“The study determined there to be a "critical gaps" in existing infrastructure, but said that the demand for locally grown foods, although varied across the region, exceeds the current supply. The full study can be found at www.douglas-county.com.
Ripe for Grocers: The Local Food Movement
Grocery shoppers today want local food—and they are willing to pay a premium for it. AT Kearney's second annual study of local food market examines this growing opportunity for retailers. The study finds that local food is fast becoming a necessity for attracting and maintaining customers. A growing number of shoppers, seeking more sustainable foods and hoping to help the local economy, say that the availability of local food is an important factor in what they buy and where they buy it. And, importantly, more shoppers say that they think more highly of retailers that carry local food and have even considered switching retailers to find better local selections. For big-box retailers and other national chains, there is plenty of work to be done to incorporate local foods, as the market remains dominated by farmer’s markets and specialty retailers. Read the article here.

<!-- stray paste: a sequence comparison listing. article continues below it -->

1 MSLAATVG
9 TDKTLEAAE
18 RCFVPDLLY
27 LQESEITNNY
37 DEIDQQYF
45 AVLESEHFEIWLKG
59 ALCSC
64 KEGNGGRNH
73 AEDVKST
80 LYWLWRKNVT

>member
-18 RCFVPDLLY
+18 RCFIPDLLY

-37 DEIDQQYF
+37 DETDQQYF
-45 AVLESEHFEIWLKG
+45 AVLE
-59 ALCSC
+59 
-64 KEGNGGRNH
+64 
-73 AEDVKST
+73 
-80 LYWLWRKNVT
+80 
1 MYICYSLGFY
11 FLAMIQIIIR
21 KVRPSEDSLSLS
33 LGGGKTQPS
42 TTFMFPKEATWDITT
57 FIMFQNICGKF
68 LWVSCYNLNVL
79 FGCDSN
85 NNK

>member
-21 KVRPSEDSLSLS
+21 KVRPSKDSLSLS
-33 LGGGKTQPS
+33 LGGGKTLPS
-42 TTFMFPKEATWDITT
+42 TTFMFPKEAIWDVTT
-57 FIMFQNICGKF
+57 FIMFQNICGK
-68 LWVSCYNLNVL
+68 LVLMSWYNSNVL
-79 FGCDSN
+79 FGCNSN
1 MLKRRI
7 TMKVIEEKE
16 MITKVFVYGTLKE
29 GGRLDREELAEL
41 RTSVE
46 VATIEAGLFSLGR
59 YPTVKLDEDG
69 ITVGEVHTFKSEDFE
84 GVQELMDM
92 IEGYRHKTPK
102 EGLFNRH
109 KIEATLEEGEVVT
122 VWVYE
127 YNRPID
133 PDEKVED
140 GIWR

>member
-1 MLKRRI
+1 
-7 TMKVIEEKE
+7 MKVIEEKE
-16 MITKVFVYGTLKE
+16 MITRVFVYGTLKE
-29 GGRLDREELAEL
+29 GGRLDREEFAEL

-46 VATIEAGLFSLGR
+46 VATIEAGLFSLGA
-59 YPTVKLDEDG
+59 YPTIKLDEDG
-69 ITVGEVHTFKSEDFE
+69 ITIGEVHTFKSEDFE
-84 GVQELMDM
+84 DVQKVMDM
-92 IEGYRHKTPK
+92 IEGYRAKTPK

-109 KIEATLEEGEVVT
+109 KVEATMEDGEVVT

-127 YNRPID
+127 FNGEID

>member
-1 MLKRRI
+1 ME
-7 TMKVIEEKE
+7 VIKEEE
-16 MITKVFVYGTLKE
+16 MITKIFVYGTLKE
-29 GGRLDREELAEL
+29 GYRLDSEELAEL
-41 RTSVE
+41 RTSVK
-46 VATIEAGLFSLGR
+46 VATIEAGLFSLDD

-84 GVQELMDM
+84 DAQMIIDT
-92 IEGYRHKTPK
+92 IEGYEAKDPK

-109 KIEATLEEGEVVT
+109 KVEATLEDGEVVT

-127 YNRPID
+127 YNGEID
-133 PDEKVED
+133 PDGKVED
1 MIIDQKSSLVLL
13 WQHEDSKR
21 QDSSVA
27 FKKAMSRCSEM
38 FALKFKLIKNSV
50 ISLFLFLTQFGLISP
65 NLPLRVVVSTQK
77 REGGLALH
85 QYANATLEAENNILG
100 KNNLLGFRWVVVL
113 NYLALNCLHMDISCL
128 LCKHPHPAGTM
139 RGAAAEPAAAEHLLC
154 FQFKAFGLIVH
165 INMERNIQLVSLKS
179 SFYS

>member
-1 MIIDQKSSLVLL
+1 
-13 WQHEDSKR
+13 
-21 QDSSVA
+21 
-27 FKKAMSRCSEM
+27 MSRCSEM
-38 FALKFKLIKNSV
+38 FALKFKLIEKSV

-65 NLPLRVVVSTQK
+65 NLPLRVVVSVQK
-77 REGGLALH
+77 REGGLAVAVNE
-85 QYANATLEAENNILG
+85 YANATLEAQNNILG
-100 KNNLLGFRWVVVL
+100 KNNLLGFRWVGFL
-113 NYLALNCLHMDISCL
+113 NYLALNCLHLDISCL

Roundy's Embraces Trend for Fresh Local Produce
May 20, 2014
Milwaukee-based grocery chain Roundy's is building their relationship with the Wisconsin Food Hub Cooperative to increase the amount of locally-grown food sold through the stores. Jim Hertel, managing partner at Willard Bishop, a retail consulting business, says that the trend of consumers increasingly asking for fresh, unprocessed foods shows no signs of slowing, and that it is part of an overall lifestyle emphasis on personal health and environmental sustainability: "It's still something that is gathering momentum. [Roundy's is] not too late to the party by any stretch of the imagination."